The corridors of our minds are significantly less cluttered than they used to be as our emphasis shifts from memorising information to simply looking it up on Google, say researchers.
The internet is becoming our auxiliary brain
Such is the universal presence of the internet, that a former work colleague used to quip that there would come a time when a simple morning greeting between co-workers, something as humdrum as "how are you today?", would elicit a response along the lines of: "I'm not sure, let me just Google that."
He wasn't far off the mark. The internet has become something close to the centre of most of our universes, the thing we unpack first when we move house, the piece of technology we fret over most when it is not there, the object we not only desire but rely on to get us through every day of our lives, at work and at home.
If that much is true, then the corridors of our minds are significantly less cluttered than they used to be, at least according to Betsy Sparrow, Jenny Liu and Daniel M Wegner, who expressed this suggestion in a research paper that emerged this week in Science magazine. This might not necessarily be a good thing.
According to their research, published under the title Google Effects on Memory: Cognitive Consequences of Having Information at Our Fingertips, "the internet has made accessing information as easy as lifting a finger. No longer do we have to make costly efforts to find the things we want. We can "Google" [an] old classmate, find articles online or look up the actor who was on the tip of our tongue.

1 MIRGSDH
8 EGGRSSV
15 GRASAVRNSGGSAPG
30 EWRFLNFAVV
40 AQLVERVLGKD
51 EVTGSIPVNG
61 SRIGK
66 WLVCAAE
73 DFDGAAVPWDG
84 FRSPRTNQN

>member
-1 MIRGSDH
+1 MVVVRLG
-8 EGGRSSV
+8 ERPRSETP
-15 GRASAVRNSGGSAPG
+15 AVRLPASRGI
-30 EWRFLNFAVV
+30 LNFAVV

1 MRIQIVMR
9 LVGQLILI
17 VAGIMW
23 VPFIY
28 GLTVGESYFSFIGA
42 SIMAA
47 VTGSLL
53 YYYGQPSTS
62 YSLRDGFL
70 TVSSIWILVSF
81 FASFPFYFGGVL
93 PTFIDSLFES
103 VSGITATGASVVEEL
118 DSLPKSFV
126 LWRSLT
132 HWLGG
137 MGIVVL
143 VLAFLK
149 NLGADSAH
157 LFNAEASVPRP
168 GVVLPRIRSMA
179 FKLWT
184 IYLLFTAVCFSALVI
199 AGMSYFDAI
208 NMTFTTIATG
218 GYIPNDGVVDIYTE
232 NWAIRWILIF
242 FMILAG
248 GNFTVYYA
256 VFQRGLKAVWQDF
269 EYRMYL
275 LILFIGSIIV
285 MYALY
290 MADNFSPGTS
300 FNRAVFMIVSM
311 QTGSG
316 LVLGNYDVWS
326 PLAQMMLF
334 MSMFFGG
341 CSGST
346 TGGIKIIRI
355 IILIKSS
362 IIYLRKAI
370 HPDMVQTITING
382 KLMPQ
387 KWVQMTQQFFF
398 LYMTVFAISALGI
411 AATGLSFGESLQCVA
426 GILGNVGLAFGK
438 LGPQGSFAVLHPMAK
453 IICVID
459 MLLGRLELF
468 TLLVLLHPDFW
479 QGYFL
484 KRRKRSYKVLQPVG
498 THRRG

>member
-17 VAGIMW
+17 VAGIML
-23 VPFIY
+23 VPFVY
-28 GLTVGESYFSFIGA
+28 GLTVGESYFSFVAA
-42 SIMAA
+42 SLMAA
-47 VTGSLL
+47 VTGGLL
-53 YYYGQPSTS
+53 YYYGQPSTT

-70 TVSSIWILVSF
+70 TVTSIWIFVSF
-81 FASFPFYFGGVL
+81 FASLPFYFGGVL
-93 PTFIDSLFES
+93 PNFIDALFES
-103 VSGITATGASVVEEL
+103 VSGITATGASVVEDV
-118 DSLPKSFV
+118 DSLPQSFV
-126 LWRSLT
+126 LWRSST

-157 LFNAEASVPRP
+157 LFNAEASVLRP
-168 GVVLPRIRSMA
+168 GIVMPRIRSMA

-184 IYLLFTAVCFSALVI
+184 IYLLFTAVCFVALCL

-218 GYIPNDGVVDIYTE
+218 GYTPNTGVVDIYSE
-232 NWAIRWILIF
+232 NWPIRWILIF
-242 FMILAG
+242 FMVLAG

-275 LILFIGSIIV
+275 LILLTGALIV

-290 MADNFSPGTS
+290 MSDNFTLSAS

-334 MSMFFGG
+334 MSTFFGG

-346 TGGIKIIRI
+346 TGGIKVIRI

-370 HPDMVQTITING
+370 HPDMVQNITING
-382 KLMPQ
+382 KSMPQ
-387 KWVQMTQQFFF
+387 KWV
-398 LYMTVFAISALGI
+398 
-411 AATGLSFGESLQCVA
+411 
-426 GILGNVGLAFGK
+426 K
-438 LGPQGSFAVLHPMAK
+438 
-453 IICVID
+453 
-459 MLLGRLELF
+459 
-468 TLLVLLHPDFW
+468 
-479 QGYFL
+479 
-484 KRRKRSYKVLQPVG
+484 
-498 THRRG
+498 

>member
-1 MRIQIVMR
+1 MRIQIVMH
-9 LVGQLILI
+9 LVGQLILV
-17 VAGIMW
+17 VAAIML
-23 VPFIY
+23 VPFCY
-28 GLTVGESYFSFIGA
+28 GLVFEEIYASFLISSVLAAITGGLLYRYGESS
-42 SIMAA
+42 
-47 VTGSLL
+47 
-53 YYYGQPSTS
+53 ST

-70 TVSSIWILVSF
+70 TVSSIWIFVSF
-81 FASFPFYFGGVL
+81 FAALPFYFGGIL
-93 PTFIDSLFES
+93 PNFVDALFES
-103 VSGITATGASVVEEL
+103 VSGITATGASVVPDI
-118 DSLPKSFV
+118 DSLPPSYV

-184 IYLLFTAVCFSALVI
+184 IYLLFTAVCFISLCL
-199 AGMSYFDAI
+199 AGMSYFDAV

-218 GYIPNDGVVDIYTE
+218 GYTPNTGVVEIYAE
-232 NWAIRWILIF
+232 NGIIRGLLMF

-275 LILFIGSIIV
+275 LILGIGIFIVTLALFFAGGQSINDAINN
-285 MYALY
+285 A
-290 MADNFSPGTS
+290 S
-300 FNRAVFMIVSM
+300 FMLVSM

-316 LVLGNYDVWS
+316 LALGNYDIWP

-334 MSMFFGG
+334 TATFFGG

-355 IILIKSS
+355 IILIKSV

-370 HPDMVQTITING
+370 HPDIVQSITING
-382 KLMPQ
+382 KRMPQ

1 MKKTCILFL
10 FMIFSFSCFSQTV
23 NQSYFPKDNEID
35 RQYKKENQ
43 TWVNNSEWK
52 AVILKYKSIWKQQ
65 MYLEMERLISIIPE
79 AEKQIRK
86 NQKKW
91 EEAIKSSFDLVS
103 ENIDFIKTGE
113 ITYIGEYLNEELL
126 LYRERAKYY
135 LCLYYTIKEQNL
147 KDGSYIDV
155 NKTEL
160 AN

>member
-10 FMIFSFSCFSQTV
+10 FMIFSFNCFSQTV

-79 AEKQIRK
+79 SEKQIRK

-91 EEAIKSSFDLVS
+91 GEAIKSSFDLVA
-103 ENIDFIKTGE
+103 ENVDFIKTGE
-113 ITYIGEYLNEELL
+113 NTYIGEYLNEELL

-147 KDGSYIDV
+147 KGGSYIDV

"The results of [our] studies suggest," they continue, "that when faced with difficult questions, people are primed to think about computers and that when people expect to have future access to information, they have lower rates of recall of the information itself and enhanced recall instead for where to access it. The internet has become a primary form of external or transactive memory, where information is stored collectively outside ourselves."
The broad thesis here is nothing new. This trio are not the first to suggest the way we think is gradually being reprogrammed by prolonged exposure to the internet - Nicholas Carr's book The Shallows andClay Shirky's Cognitive Surplus were both ahead of the curve on that count - but the second half of their argument, namely that our mind now routinely dumps data if it thinks it knows where to access it later (ie, on the World Wide Web), seems genuinely fresh and startling.
Its effects could even radically change conventional thinking on degenerative diseases such as Alzheimer's, one of the illnesses that is the curse of our live-longer age.
Memory loss is more often than not the lead indicator of the onset of Alzheimer's. In suspected cases, a doctor will sit with a patient and ask a series of simple questions to establish the severity of cognitive decay: What day is it today? What time is it? Where are we? Who is the head of state?
But what now? In Sparrow, Liu and Wenger's world, each successive generation of internet users will become more attuned to finding out the answer to a question online rather than learning and then retaining that memory offline. In turn, our dependence on digital devices for many of the demands of modern life will only ever increase.
Already, our work lives are almost completely driven by our inboxes, by that impulse to only respond to what is immediately in front of us, while our home lives are shaped by the information that is channelled to us on entertainment platforms that serve content tailored to our previously stated preferences.
If the internet has put the world at our fingertips, albeit a world that is shaped by our own hands, then retained knowledge has never been a more undervalued or precious commodity.
The question is, can we reverse the tide identified in this research paper? One hopes so, but thinks not. That Google morning greeting may be closer than you think.